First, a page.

History of Titleist: An X-ray vision

Titleist, maker of the PGA Tour‘s most popular ball used by Scottie Scheffler and Justin Thomas, dates back to the 1930s, an amateur golfer, a missed putt and an X-ray.

The American golf equipment brand, also known for manufacturing clubs and bags, is owned by the Acushnet Company, with its headquarters in Fairhaven, Massachusetts. Acushnet began its life in 1910 as a precision molded rubber company, founded by Phil Young, an MIT graduate and dedicated amateur golfer.

On one fateful Sunday in 1932, Young was playing a round when he missed a simple putt. Convinced it was the ball at fault, Young asked his friend and playing partner that day, who was a dentist, to X-ray the ball.

The X-ray showed that Young’s hunch, as a rubber specialist, was right: the ball’s rubber core was off centre. After his discovery, he ordered X-rays of more balls and found that most were poorly constructed with off-centre cores, making them prone to erratic shots.

Young was now inspired. He had a dream of creating the world’s highest quality and best performing golf balls. So he persuaded Fred Bommer, a fellow MIT graduate, rubber specialist and avid golfer, to head up Acushnet’s new Golf Division.

After three years of experimenting with different materials and designs, they eventually developed a ball, made by a machine that wrapped the rubber string around the core perfectly every time, that offered superior distance and accuracy compared to other golf balls of the time.

The first Titleist golf ball was born in 1935. It was a revolution in professional golf and changed golf ball manufacturing forever. To this day, every Titleist golf ball is X-rayed during production.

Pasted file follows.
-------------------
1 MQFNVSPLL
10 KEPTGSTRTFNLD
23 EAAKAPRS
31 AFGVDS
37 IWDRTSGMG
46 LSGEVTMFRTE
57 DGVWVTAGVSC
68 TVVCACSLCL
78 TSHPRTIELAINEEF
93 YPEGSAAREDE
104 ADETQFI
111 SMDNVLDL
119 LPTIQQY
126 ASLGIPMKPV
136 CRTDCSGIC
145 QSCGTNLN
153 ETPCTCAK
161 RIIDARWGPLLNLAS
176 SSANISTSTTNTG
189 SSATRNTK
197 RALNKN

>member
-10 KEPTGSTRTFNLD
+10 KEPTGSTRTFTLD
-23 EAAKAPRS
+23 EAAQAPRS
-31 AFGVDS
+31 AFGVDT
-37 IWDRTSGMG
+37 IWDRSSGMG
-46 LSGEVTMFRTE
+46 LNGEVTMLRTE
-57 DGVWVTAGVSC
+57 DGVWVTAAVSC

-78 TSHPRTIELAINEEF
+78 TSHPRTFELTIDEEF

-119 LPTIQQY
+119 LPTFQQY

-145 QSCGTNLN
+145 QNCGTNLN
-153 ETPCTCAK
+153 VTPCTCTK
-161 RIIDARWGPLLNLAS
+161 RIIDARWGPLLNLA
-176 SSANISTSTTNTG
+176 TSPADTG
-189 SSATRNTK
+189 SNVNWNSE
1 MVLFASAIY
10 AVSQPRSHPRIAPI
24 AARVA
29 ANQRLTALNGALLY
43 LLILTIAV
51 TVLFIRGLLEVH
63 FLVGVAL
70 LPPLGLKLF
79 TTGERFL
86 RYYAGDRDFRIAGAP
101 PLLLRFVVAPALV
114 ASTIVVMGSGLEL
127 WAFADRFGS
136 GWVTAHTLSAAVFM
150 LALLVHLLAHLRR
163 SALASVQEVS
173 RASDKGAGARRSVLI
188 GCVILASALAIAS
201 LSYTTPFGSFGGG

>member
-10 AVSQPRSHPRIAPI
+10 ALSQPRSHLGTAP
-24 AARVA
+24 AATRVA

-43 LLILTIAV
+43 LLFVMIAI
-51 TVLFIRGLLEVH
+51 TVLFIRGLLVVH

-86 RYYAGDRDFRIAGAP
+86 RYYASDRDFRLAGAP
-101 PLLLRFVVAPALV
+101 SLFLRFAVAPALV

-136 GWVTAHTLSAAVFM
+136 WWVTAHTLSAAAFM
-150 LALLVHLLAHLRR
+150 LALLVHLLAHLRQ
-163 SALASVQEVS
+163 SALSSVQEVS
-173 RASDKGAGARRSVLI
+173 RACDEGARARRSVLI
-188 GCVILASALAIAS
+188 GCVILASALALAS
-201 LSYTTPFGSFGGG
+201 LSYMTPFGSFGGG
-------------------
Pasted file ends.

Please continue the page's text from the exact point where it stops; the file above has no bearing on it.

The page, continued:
Where did the name come from?

The Titleist name came about when the first Titleist-branded golf balls were made in 1935. Young and fellow Acushnet executives were looking for a word that was synonymous with winning or being a champion. They eventually settled on Titleist. They now needed a logo.

An executive suggested using the handwriting of office secretary Helen Robinson, who was known for her beautiful writing. She was asked to write the word ‘Titleist’, and the way she wrote the word is exactly as the name appears today on every piece of Titleist equipment throughout the world.

Targetting professionals

Though most golf equipment was sold in department stores, Young and Bommer settled on an early distribution policy of ‘sold through golf professionals only’. They saw golf professionals as the the best judges of a golf ball’s performance. They had taken the first step towards becoming the leading golf brand of the professional and the golf pro shop.

By the 1940s, the brand began also began targetting golf tournaments and the game’s top players, based on the idea that if the best players trust your golf ball then it must be the best golf ball. In 1949, Titleist was the most played ball at the U.S. Open at Medinah

Pro V1 revolution

The brand’s celebrated Pro V1 ball made its debut on the PGA Tour at Las Vegas in late 2000, and was made available to the public by December. Gone were the days of wound rubber bands in favour of a revolutionary layered construction with a thermoset urethane cover. Three years later, the Pro V1x hit the market, which retained the soft feel of the Pro V1 while reducing spin and increasing distance.

Billy Andrade won that event in Vegas with the new ball and the rest is history. The Pro V1 is today the most played ball on the PGA Tour and has been for the past 20 years, picking up the most worldwide wins from its brand ambassadors, which include Jordan Spieth, Justin Thomas, Max Homa, Cameron Young, Will Zalatoris and Jessica Korda, and players who are not directly under contract.

Continued growth 

Over the years, the company has grown and expanded, developing a wide range of golf equipment. In the 1940s, Titleist introduced its first line of golf clubs and throughout the 1950s and 60s continued to develop its products including the first Titleist golf bag and the popular Acushnet Bullseye putter.

In 2022, Titleist launched their new TSR range of drivers and fairways metals, which have proved popular among Tour pros including Matt Fitzpatrick. Cameron Smith won the 150th Open at St. Andrews with the new TSR model in the bag, as did runner-up Cam Young, cementing Titleist’s place in the game’s history.

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